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Thread: mental organization and relationships

  1. #1
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    mental organization and relationships

    This is coming up a lot lately in different areas. I work really hard at mental organization so I know it is a challenge, however I think sometimes I don't know what is supportive of me and what is supportive of others. Here are the areas it is coming up,

    * my oldest is excellent at her job, just earned a trip to the grand canyon! She is one of the top in her job. Meanwhile she has not had a functioning kitchen sink in almost a year, sounds like let her license expire, and couldn't come over for dinner because she was so behind on essential housework (she does laundry at her boyfriend's mother's place but still only lives a half mile from me). Some of this does not affect me at all, and we just roll with the things that do affect the rest of us. Still as a mom you always want to help them
    * my staff, one after 6 years still tends to lose track if I don't schedule everything for her. I see over the years she goes from really on top of things to checking out, she also has a learning disability she has shared with me and has been sick on and off.
    * my other staff is being checked by the DR, I told her that she is having issues she did not have a year ago with forgetting and confusion as a support to see her DR.
    * my awesome staff has not been checking for clean up before he leaves, so I am coming into balls left in the gym or the cafeteria still having trash. There are 3 people in that room at closing! This is the 3rd week I am bringing it up in our staff meeting.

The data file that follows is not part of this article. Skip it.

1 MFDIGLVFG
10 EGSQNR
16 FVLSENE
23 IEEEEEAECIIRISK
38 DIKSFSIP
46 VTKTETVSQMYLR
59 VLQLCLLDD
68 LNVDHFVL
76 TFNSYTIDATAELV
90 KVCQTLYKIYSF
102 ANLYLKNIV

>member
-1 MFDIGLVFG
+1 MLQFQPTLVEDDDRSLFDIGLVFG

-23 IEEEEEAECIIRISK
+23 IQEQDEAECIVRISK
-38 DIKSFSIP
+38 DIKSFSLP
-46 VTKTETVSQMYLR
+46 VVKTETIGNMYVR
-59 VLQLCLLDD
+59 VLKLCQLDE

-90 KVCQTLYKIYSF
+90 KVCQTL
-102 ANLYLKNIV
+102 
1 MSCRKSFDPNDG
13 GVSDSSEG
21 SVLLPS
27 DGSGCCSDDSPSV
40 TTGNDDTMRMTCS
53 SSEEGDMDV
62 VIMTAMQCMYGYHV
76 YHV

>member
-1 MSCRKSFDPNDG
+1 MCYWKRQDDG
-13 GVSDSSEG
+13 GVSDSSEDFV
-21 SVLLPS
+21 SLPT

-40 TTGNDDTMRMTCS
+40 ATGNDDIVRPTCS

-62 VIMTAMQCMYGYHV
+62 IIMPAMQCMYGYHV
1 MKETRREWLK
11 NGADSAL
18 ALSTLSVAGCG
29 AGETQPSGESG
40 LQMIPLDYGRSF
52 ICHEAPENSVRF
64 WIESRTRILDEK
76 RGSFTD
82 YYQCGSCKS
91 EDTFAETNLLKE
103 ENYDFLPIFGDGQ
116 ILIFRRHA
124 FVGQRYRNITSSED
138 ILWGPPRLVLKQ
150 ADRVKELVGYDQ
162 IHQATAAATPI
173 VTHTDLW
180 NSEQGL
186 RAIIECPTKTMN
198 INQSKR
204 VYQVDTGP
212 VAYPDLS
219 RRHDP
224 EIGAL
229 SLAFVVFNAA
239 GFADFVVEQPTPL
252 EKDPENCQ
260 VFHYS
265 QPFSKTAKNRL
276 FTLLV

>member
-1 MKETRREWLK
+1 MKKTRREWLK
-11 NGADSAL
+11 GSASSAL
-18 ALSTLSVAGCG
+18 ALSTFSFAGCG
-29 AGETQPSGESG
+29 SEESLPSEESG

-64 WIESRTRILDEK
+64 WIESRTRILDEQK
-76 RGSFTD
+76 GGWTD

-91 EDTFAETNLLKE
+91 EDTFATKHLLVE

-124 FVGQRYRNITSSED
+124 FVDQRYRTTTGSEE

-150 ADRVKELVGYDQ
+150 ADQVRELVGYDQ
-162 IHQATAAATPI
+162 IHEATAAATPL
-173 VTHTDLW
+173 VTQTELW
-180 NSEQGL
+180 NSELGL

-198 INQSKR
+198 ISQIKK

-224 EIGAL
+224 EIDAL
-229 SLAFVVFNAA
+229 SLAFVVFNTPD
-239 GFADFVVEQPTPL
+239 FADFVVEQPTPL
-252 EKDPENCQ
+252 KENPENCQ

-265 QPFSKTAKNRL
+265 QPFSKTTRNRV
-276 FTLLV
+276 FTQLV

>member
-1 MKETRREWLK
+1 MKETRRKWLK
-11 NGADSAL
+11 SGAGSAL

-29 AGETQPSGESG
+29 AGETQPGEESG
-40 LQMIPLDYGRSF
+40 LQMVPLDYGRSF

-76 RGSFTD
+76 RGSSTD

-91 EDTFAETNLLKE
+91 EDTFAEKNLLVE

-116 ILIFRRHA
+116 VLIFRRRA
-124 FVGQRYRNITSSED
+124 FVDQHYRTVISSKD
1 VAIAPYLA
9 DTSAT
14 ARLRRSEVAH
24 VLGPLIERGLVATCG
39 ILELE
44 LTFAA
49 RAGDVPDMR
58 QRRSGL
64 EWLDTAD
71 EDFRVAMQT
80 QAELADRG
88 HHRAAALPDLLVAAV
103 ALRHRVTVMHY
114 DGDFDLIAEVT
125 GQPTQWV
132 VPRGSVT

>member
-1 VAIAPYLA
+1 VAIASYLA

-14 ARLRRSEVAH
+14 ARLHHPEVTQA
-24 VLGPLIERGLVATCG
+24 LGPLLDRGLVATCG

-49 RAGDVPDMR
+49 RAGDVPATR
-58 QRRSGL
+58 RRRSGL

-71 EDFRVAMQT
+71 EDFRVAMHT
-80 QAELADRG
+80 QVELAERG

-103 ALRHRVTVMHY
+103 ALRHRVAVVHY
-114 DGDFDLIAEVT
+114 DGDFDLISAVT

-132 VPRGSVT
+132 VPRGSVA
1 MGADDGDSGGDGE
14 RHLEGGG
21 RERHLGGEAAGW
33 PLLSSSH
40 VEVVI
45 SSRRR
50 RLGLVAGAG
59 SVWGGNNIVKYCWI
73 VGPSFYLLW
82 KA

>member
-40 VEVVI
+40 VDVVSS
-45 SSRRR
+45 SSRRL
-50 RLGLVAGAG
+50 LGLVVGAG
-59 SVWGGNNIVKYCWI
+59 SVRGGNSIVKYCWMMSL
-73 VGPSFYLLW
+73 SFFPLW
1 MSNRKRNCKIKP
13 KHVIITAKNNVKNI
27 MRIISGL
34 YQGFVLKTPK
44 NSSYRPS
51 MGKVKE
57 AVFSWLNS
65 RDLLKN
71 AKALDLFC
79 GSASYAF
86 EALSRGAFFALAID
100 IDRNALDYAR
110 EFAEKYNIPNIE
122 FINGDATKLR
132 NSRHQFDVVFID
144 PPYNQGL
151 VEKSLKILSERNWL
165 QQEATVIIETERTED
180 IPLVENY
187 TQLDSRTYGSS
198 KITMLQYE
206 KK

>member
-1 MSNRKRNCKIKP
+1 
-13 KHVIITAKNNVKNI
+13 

* my boss, enough said, I am copying his supervisor in on most emails at this point because he is not consistently remembering things or telling me the same information.

    So how supportive to be? I can at least not take it personally, but I have a hard time with my expectations that I don't have to remind people about things. Every payroll is a challenge with people not clocking in or writing it down. I gave them a list 3 days before the due date and if they can't tell me their hours then I can't pay them for it. We can catch it up the next time. I want to just switch to accountability, however I also want to work with being supportive. Seriously all these people have a learning disability, ADD or are seeing a DR,

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    I had a supervisor once who, when I forgot to clock in, said, "Sucks to be you." She did fix my error later but I was more careful after that.

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    Yppej,

    You gave an interesting example of a response that I would call task-oriented management. You made a mistake. Your supervisor did not encourage your team to learn from it. Rather, she added to your anxieties with a sarcastic comment. Thus, she punished a specific mistake. Later she fixed it. It is as though the the goals and standards of the organization were more important to your supervisor than your needs for esteem, at least until your supervisor believed you had learned your lesson.

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    Senior Member SteveinMN's Avatar
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    I think the first thing to do is to determine how important these expectations/requirements truly are. Completing time sheets to get paid? Big deal. DD missing dinner because she's behind on chores? Poor planning, maybe; rude to give late notice, perhaps, but there are other weeks.

    I think the second thing to do is to practice a little "tough love". All of these folks sound like they can live fairly independently, despite claims of "learning disabilities" or ADHD. As a supervisor, your job is to make sure that staff members understand that work requires some things be done in specific ways at specific times and that not doing those tasks has (clearly-spelled-out) consequences.